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Letters to the Editors

Parents must help with education, not blame schools


© St. Petersburg Times
published February 17, 2002

Editor: Re: Parents: Teacher made son sit on floor, Feb. 6 Times:

Lecanto Primary School has put Citrus County on the map. Unfortunately, the publicity is not favorable. Even more unfortunate is the fact that parents do not take the time to learn of programs offered in the Citrus County school system, or become a part of their child's education.

Too many parents blindly sign permission slips without reading what they are for. Even more parents send their children to school with the attitude that it's eight hours of free day care that keeps the child out of their hair. And then, when their precious doesn't get their own way or causes their parents the inconvenience of a parent conference, it's the school's fault.

The LIFE curriculum may not sit well with the Lefke family now, but where was their concern when they signed a permission slip? Why didn't they visit their son's new class and see firsthand what it's all about? Why did they fail to make their child's educational career a part of their business from the beginning?

For most of us, it is a fact of life that if we don't behave appropriately and do our jobs, we aren't going to have the job very long, or the material possessions that everyone else has. We are going to have to do without certain things. Is it asking too much for these ideals to be instilled in children at an early age?

As for Derrico's input, I disagree. The LIFE program is not sending the wrong message. It is, in fact, sending the right message. The classroom is the beginning of life in the real world. In life, you either need to learn to "cope" with it and conform to expectations, or endure the consequences. If not, life as an adult will be a big surprise.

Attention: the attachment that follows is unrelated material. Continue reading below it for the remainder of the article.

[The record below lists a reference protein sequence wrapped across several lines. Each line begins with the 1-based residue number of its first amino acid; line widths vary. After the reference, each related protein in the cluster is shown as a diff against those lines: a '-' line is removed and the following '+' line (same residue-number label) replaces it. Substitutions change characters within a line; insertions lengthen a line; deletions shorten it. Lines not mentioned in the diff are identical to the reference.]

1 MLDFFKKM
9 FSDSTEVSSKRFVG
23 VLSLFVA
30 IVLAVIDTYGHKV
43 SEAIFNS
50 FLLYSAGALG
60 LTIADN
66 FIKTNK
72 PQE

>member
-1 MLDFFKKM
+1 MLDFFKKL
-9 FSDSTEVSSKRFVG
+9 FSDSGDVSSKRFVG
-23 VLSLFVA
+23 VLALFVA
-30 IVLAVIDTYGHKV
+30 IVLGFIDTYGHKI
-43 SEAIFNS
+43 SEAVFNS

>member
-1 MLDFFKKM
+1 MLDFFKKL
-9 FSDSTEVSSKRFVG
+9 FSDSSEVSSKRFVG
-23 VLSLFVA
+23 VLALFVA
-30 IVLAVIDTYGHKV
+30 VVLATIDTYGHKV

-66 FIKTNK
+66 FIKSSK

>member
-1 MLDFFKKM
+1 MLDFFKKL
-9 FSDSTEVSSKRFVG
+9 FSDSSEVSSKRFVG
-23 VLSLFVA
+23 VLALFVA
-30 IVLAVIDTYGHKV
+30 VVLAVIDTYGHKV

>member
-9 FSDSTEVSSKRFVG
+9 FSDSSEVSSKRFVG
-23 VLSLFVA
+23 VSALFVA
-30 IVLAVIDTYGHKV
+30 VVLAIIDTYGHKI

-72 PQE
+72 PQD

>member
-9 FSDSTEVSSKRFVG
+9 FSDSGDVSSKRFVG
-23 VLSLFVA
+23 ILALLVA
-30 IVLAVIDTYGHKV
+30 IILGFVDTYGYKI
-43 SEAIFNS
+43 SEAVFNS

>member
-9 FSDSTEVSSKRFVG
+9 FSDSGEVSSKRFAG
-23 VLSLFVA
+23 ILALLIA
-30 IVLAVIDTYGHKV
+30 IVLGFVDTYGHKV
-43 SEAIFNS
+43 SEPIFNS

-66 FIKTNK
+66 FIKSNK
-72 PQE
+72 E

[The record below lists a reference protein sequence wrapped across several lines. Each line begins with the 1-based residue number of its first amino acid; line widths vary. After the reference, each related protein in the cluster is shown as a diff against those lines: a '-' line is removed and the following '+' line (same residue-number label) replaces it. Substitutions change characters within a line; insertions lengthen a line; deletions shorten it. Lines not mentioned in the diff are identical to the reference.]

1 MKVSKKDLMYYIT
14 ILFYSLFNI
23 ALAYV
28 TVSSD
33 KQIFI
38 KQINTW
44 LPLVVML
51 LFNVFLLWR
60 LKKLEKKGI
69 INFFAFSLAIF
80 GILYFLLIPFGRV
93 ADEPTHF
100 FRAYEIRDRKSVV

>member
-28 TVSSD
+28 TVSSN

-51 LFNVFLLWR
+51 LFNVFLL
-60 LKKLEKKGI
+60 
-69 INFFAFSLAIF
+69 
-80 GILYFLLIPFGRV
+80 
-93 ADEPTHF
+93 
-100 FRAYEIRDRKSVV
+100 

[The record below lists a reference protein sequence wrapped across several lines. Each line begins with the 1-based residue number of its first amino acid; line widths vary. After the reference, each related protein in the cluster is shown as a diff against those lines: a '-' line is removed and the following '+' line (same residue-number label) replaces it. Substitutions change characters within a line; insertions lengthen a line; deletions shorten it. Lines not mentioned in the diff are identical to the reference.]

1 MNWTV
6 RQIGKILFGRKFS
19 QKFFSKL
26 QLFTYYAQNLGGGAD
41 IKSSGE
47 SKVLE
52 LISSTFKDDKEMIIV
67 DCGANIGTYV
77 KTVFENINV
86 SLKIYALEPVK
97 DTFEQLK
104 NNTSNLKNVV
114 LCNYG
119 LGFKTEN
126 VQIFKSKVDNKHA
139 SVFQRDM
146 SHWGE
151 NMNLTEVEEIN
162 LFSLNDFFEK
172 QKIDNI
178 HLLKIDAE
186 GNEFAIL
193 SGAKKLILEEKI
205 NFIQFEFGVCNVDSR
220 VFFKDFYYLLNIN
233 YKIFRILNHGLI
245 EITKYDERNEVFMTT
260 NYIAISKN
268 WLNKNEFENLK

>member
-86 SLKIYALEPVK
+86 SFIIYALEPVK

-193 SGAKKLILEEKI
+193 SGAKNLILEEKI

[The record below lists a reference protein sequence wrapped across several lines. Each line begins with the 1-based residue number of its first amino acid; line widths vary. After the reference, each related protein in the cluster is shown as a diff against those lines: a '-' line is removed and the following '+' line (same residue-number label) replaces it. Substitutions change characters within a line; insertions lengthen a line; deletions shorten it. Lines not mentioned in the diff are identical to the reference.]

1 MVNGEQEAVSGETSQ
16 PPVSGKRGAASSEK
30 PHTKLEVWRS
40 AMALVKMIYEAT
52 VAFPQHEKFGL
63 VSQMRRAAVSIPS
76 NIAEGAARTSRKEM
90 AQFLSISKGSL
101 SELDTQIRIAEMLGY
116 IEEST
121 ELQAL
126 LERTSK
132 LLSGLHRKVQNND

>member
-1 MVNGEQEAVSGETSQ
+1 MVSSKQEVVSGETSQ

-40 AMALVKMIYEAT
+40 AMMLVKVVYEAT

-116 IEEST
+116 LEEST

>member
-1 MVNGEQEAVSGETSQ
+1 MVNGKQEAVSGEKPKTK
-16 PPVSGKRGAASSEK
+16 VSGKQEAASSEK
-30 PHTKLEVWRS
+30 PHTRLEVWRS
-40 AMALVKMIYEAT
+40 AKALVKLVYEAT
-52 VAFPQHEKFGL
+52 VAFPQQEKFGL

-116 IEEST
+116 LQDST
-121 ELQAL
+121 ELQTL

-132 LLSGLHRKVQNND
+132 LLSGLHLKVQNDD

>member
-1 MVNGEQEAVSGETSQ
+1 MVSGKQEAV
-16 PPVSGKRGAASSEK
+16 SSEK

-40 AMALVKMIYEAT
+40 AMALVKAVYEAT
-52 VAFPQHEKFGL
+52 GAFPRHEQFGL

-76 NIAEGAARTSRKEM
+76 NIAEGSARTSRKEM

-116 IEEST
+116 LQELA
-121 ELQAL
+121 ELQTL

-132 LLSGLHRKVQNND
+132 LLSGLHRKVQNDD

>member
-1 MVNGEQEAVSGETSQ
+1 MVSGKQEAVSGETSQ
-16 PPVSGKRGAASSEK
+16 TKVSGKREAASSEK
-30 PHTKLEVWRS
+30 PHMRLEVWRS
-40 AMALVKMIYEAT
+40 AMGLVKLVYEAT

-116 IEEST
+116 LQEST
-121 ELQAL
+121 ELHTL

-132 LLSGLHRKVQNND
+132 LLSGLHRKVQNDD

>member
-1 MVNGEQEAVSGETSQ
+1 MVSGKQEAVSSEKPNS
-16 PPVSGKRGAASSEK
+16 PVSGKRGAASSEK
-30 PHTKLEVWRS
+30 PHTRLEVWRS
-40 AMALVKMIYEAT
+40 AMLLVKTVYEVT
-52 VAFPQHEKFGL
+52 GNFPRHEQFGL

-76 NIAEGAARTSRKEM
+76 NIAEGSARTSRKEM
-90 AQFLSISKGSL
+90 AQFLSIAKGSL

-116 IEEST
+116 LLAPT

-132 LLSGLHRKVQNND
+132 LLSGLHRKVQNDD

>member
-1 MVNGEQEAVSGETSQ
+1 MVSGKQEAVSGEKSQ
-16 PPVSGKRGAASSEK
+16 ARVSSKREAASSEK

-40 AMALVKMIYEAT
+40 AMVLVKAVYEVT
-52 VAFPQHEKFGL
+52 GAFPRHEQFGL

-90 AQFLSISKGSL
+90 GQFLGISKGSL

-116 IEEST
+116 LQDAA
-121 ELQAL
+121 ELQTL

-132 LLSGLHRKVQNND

Face it, Mommy and Daddy are not going to be able to bail out the children forever. What a rude awakening it will be for some when Officer Friendly tells them "You are coming with me," and no amount of whining to the press can change it.

It is time for parents to start doing their children a real favor and take an active part in all aspects of their children's lives. It's time to quit blaming the schools for the shortfalls of the family.
-- Pamela Pate, Lecanto

Public safety issues don't get enough serious attention

Editor: Re: Fla. accepts pills for nuke neighbors, Feb. 12 Times:

Just a little thought about the pills about to be issued to the folks near the nuclear power plant in Crystal River.

After the September terrorist attacks, an awakening has occurred as to the safety of nuclear power plants. Up until that fateful day, much was taken for granted, including the security of such facilities. Now the questions of protecting these places has changed from a "What? Me worry?" attitude, to near panic, as indicated in a story published on Jan. 17 in the Times. Up until then, the (Crystal River) plant was regarded as a "leading force in this small city, providing hundreds of high-paying jobs and a work force whose influence transcends economics."